Google Earth Replacing Desktop Globes For Many Scientists

from the unintended-beneficiaries dept

It’s always interesting to see how new technologies get used in totally unexpected ways — sometimes for good and sometimes for bad. There was a lot of complaining a few months back that Google Earth was a security risk by revealing certain sites to anyone with a computer. However, on the flip side, it appears that various scientists are embracing Google Earth, realizing that it’s a great platform to use with much of their research. It wasn’t one of the intended uses — but it does show how creating an open platform that encourages development (rather than a locked down one that tries to charge for everything) can lead to new and innovative uses.

Rate this comment as insightful
Rate this comment as funny
You have rated this comment as insightful
You have rated this comment as funny
Flag this comment as abusive/trolling/spam
You have flagged this comment
The first word has already been claimed
The last word has already been claimed
Insightful Lightbulb icon Funny Laughing icon Abusive/trolling/spam Flag icon Insightful badge Lightbulb icon Funny badge Laughing icon Comments icon

Comments on “Google Earth Replacing Desktop Globes For Many Scientists”

Subscribe: RSS Leave a comment
Whatever he said says:

I'm cool with it for now....

For the moment you can’t see my backyard very well on Google Earth, but I expect someday you will, for nothing. As much as I appreciate technology, this one illustrates potential issues.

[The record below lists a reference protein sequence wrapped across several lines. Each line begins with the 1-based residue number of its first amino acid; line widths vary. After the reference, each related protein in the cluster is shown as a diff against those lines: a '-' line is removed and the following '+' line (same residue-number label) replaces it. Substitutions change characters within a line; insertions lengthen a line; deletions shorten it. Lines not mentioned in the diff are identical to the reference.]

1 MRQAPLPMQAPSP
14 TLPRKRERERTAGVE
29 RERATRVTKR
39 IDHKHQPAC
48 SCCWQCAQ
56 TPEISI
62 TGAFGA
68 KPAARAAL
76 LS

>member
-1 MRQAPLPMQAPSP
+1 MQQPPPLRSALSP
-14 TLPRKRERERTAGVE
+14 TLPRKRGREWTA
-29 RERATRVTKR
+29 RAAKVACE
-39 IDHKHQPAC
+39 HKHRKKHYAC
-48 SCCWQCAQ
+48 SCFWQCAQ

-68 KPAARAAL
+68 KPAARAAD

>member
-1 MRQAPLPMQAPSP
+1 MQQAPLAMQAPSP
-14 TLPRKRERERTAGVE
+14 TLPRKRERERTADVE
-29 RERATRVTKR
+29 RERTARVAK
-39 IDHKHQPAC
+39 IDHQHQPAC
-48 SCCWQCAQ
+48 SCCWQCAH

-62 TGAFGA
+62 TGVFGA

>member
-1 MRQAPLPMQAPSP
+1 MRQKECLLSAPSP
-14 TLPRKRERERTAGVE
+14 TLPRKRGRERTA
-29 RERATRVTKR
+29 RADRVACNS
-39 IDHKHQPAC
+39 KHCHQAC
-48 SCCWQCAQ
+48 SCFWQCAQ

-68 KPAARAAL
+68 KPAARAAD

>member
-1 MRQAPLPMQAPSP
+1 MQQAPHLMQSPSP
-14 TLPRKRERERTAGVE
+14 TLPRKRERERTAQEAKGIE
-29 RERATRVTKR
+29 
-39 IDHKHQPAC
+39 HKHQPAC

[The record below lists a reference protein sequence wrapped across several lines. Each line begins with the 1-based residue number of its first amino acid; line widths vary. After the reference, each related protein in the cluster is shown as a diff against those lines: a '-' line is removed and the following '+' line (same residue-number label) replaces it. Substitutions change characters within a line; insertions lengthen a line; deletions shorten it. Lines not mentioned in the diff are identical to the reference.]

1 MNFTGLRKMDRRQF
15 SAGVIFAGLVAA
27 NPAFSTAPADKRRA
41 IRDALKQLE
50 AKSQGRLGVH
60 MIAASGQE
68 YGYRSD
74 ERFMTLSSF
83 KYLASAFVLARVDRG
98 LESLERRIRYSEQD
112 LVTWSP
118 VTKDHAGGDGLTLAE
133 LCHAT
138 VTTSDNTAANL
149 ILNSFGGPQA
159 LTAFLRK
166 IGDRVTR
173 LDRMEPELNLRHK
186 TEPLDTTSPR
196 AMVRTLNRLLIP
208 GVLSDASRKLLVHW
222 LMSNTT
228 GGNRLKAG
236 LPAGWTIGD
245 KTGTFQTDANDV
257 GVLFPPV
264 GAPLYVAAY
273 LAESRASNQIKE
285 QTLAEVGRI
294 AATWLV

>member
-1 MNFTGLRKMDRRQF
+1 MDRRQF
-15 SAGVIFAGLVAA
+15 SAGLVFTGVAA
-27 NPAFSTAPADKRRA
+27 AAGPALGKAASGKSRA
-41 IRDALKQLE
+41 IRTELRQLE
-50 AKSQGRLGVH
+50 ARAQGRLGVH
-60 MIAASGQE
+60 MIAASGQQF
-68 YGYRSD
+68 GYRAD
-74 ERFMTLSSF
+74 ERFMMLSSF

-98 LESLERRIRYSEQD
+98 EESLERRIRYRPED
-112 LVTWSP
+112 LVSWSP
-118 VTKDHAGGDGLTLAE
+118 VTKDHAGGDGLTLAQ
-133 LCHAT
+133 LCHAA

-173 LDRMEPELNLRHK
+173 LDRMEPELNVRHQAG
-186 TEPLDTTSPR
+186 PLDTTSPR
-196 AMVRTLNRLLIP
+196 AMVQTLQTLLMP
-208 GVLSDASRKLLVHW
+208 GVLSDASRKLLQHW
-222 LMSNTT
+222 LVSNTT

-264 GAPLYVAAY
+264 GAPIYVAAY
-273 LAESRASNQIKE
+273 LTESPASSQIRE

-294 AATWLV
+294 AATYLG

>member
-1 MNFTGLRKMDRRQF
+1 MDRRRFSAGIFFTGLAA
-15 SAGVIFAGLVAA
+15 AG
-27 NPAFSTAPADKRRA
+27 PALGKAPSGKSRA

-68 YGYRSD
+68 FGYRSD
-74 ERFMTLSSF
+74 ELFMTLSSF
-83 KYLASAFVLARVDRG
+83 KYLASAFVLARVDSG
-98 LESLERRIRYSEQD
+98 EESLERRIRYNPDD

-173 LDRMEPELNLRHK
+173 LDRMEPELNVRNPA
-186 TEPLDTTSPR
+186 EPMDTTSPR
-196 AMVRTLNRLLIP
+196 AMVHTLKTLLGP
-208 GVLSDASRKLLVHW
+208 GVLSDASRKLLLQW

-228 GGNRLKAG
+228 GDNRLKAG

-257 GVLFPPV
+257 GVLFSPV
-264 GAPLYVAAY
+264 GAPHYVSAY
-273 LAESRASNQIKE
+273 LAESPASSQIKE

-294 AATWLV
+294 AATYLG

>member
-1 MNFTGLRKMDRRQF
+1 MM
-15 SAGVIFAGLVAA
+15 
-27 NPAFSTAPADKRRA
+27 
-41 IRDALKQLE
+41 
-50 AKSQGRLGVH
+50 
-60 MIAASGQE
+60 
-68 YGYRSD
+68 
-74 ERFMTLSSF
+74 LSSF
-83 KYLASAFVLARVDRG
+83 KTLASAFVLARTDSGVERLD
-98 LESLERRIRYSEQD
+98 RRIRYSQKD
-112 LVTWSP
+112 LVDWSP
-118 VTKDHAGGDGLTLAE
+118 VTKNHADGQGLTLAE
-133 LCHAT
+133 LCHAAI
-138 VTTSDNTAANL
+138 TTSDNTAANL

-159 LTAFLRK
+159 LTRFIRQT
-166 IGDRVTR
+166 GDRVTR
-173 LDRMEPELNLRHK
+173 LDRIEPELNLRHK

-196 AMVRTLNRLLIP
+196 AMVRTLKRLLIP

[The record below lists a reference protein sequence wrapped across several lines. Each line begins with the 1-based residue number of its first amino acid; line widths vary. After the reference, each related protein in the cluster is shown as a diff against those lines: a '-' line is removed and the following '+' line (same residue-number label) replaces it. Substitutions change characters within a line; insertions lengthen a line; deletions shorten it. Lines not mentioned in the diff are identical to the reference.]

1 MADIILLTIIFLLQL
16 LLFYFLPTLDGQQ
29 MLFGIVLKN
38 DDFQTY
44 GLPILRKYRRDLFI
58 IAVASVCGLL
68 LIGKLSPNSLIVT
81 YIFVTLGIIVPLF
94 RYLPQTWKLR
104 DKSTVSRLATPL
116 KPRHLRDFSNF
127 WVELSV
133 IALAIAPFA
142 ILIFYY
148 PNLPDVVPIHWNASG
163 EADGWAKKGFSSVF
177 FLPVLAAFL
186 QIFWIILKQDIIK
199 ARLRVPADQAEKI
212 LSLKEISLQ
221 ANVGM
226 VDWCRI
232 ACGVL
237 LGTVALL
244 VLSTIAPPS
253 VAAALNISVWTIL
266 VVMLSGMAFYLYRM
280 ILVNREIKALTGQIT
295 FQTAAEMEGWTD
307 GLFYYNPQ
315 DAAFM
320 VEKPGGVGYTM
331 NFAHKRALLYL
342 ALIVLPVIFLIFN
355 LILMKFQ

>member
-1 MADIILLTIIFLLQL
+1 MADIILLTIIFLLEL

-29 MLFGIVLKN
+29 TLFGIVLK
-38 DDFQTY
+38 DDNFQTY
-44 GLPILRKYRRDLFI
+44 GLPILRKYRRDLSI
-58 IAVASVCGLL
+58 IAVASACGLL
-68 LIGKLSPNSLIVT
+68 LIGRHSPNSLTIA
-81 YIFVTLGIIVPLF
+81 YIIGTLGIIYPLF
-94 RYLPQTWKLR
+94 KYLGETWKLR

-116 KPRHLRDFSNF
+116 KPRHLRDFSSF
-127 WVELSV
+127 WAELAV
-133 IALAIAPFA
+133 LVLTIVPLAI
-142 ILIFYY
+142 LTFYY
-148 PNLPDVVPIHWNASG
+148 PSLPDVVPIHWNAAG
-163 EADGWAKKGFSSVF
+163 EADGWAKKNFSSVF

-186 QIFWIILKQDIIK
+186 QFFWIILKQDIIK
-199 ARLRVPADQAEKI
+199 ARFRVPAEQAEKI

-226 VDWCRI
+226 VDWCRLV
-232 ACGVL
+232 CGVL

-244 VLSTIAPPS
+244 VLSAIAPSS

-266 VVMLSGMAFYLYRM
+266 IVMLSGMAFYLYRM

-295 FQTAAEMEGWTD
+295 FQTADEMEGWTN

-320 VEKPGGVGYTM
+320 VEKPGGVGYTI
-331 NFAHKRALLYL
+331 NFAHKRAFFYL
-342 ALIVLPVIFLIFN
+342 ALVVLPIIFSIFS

As cool and usefull as it is, I dread the day my mother calls and says, “what are you growing in your backyard.” Legal or not, its gonna suck.

Anonymous Coward says:

Odd that this should come up just now...

I spent the afternoon at work (don’t tell my boss) using Google Map to peruse my home town in New York.

Checked out the house I grew up in, my elementary and high schools, the ball field and playgrounds that we played on as kids, the diner that was my first job, and on and on. Memories from 40 and more years ago came to the forefront as I viewed the high-res satellite images.

Way cool!

Whatever he said says:

Where does it end?

I use it — my nav system and mapquest have let me down more than once.

So a future G-earth would be at least a nearly real-time, continuous streaming image, with enough resolution for a botonous to give me advice remotely, and scientists could track their walruses and dolphins, and maybe I could tie in my daughter’s cell phone, and my wife’s, and … hmm

Ringold says:

Heh, neighbors where I used to live had a pool that wasn’t screened in. Invariably every day this older woman would go get some sun in one of just a few bathing suites.

Upon checking, just as I suspected, sure enough, you can JUST BARELY make her out. At another site, I think MSNs, can’t see her too well, but thanks to the angle view thing and a decent rez, can tell she left the back sliding door open.

I know somewhere, somehow, one of these services has caught some folks in public sex and nobodies just noticed it yet. For now, they’re probably protected by being just about 10 pixels long.. but.. in the future..

Add Your Comment

Your email address will not be published. Required fields are marked *

Have a Techdirt Account? Sign in now. Want one? Register here

Comment Options:

Make this the or (get credits or sign in to see balance) what's this?

What's this?

Techdirt community members with Techdirt Credits can spotlight a comment as either the "First Word" or "Last Word" on a particular comment thread. Credits can be purchased at the Techdirt Insider Shop »

Follow Techdirt

Techdirt Daily Newsletter

Techdirt Deals
Techdirt Insider Discord
The latest chatter on the Techdirt Insider Discord channel...